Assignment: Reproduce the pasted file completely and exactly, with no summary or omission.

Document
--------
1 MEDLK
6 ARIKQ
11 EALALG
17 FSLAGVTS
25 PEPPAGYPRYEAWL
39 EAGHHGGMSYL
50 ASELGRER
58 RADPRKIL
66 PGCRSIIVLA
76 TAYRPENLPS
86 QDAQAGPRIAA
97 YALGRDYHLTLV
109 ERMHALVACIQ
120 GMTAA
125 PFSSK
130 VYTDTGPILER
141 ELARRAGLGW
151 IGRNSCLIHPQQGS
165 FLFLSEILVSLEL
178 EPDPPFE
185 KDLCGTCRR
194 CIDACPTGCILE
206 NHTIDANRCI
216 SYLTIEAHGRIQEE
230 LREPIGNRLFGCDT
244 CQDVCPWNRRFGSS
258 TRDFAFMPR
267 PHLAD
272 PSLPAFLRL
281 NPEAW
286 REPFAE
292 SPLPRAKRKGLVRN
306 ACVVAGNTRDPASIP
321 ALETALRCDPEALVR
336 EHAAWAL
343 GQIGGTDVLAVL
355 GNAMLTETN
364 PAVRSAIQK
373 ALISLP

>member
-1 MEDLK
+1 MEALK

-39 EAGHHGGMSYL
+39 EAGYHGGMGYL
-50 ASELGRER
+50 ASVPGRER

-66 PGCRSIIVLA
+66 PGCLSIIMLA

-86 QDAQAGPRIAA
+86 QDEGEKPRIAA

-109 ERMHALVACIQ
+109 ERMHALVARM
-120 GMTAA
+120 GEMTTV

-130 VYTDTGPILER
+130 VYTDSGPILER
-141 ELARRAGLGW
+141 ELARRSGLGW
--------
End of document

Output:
1 MEDLK
6 ARIKQ
11 EALALG
17 FSLAGVTS
25 PEPPAGYPRYEAWL
39 EAGHHGGMSYL
50 ASELGRER
58 RADPRKIL
66 PGCRSIIVLA
76 TAYRPENLPS
86 QDAQAGPRIAA
97 YALGRDYHLTLV
109 ERMHALVACIQ
120 GMTAA
125 PFSSK
130 VYTDTGPILER
141 ELARRAGLGW
151 IGRNSCLIHPQQGS
165 FLFLSEILVSLEL
178 EPDPPFE
185 KDLCGTCRR
194 CIDACPTGCILE
206 NHTIDANRCI
216 SYLTIEAHGRIQEE
230 LREPIGNRLFGCDT
244 CQDVCPWNRRFGSS
258 TRDFAFMPR
267 PHLAD
272 PSLPAFLRL
281 NPEAW
286 REPFAE
292 SPLPRAKRKGLVRN
306 ACVVAGNTRDPASIP
321 ALETALRCDPEALVR
336 EHAAWAL
343 GQIGGTDVLAVL
355 GNAMLTETN
364 PAVRSAIQK
373 ALISLP

>member
-1 MEDLK
+1 MEALK

-39 EAGHHGGMSYL
+39 EAGYHGGMGYL
-50 ASELGRER
+50 ASVPGRER

-66 PGCRSIIVLA
+66 PGCLSIIMLA

-86 QDAQAGPRIAA
+86 QDEGEKPRIAA

-109 ERMHALVACIQ
+109 ERMHALVARM
-120 GMTAA
+120 GEMTTV

-130 VYTDTGPILER
+130 VYTDSGPILER
-141 ELARRAGLGW
+141 ELARRSGLGW